Ambre Energy has requested that the state delay its decision whether to permit the Morrow Pacific coal export proposal along the Columbia River.

It is the group's seventh request for delay in two years from the Oregon Department of State Lands.

The Morrow Pacific project will ship 8.8 million tons of coal through the Columbia River and on to Asia.

The nonprofit Power Past Coal coalition and the Sierra Club are urging Gov. John Kitzhaber and the Oregon Department of State Lands to deny Ambre Energy’s permit that would allow their Morrow Pacific project to progress.

Prompted by constituents’ voices, a group of 86 elected officials from Oregon, Washington, Idaho and Montana have written a plea citing the impact coal will have on air and water quality, wildlife habitats and public health and safety not only near the port communities but expanding further into the Pacific Northwest region.

“We urge you to deny Ambre’s removal-fill permit because coal export is not consistent with the protection, conservation and best use of the state’s water resources,” according to the letter, which can be read here: .

Concerns span Morrow Pacific’s effect on windsurf tourism to agriculture to salmon populations.

“The extra traffic and pollution in the river from inevitable coal contamination will not only have a detrimental effect on key salmon and fish populations but also on the humans who live on the shore,” said Arlene Burns, city council president from Mosier, a town along the Gorge in Oregon. “This is a very short-sighted endeavor, especially with the dramatic effects that we are already experiencing due to carbon emissions and climate change.”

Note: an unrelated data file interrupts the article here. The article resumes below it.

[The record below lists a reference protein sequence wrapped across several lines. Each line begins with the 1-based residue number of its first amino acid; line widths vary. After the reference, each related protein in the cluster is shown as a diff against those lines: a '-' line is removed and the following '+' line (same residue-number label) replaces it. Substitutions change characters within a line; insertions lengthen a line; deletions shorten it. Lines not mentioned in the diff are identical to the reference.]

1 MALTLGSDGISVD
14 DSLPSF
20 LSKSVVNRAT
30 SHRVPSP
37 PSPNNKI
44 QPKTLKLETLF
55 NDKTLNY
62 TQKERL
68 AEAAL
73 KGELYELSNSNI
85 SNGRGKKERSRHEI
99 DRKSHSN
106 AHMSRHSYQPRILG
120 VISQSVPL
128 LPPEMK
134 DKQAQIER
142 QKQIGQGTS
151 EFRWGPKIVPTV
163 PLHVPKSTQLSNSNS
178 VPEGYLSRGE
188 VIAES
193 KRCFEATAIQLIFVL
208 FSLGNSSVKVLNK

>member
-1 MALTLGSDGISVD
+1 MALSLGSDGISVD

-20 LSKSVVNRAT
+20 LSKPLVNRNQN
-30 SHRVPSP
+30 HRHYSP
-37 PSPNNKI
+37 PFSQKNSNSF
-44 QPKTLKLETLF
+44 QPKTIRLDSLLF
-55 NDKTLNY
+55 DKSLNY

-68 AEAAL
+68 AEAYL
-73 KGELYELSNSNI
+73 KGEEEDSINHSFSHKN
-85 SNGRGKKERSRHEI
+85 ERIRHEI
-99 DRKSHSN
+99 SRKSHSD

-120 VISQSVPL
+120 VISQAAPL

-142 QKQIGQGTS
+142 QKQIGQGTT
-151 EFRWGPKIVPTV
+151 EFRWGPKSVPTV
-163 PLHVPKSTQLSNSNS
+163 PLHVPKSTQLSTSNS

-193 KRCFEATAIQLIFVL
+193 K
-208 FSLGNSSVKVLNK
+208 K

“The burning of coal, anywhere on this planet, is badly exacerbating the single biggest long-term problem facing any of our cities,” said Mark Gamba, a Milwaukie city councilor. “All of the signers of this letter are asking the governor to step away from ‘business as usual’ and do everything in his power to keep dangerous coal export projects from happening.”

On March 25, the Power Past Coal coalition held a "people’s hearing" downtown, which they say attracted 500 attendees in opposition. Power Past Coal says more than 20,000 citizens contacted Kitzhaber, as well as more than 2,000 medical professionals and public health advocates. The coalition says 600 Northwest businesses have expressed concern or opposition, and the Oregon Department of Environmental Quality received 16,500 public comments on Ambre’s proposal, a record-breaking number of participants.

Since winning three approvals from the Oregon DEQ, Ambre Energy faced a March 31 deadline to submit information for the fourth permit needed, the 401 Water Quality Certification, in an attempt to gain the removal-fill permit.

Julia Rogers can be reached at 503-546-5137 or This email address is being protected from spambots. You need JavaScript enabled to view it..

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